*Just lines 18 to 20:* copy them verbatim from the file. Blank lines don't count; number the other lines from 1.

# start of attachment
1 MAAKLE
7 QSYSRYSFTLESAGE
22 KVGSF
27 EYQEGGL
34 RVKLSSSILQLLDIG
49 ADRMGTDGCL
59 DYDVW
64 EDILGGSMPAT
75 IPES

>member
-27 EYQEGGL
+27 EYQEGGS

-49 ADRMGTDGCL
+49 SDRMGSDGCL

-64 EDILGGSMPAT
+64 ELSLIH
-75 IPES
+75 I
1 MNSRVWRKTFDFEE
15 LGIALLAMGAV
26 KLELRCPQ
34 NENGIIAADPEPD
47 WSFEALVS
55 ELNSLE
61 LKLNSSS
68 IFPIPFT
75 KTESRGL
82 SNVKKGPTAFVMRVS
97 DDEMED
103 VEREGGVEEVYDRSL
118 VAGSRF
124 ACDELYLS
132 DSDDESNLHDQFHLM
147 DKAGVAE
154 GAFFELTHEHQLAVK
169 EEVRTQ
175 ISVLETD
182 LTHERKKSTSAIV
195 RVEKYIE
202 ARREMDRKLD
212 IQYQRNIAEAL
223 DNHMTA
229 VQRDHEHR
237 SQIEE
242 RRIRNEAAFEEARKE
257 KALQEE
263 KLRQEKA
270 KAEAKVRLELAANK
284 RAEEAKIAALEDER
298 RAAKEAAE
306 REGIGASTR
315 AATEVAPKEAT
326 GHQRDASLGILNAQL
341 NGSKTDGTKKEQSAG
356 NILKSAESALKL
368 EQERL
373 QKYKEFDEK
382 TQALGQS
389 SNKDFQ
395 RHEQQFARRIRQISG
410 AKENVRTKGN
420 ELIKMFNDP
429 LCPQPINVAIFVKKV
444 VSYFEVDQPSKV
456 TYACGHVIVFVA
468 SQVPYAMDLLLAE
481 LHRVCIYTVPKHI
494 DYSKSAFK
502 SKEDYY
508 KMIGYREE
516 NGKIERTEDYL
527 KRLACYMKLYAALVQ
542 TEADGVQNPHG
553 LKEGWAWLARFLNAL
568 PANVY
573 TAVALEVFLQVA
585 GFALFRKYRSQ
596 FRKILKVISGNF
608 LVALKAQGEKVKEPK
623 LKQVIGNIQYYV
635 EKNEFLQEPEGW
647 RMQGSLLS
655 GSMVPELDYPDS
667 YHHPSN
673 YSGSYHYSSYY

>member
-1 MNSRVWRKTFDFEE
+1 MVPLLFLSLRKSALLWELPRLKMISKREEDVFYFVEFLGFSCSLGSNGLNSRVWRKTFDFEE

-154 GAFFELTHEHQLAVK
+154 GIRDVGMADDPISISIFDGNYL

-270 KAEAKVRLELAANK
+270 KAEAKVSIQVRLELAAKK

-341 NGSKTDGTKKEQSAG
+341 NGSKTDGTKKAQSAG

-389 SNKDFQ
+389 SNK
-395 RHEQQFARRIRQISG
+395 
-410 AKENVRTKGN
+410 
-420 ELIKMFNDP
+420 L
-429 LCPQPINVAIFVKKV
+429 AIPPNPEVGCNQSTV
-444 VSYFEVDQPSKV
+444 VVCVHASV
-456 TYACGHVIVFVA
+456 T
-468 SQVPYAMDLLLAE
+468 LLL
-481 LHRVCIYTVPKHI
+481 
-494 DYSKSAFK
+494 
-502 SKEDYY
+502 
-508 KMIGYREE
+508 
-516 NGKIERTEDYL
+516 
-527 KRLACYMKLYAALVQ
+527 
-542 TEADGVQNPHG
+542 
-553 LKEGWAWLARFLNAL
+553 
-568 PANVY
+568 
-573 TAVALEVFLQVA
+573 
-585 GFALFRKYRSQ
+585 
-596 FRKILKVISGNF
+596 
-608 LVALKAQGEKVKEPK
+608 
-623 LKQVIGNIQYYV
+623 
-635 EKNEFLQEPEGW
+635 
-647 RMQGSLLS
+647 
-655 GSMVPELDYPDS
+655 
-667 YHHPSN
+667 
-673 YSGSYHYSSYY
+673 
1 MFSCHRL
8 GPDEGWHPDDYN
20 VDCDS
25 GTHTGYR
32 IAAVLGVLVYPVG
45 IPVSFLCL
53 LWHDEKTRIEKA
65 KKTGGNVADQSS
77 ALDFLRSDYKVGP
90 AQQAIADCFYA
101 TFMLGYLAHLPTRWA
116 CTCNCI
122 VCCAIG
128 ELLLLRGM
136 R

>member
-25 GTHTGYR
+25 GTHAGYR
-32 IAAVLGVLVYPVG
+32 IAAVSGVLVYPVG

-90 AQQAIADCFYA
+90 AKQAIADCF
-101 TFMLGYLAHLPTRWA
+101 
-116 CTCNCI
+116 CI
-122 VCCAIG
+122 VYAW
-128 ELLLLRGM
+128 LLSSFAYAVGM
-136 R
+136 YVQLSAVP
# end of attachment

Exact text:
+75 I
1 MNSRVWRKTFDFEE
15 LGIALLAMGAV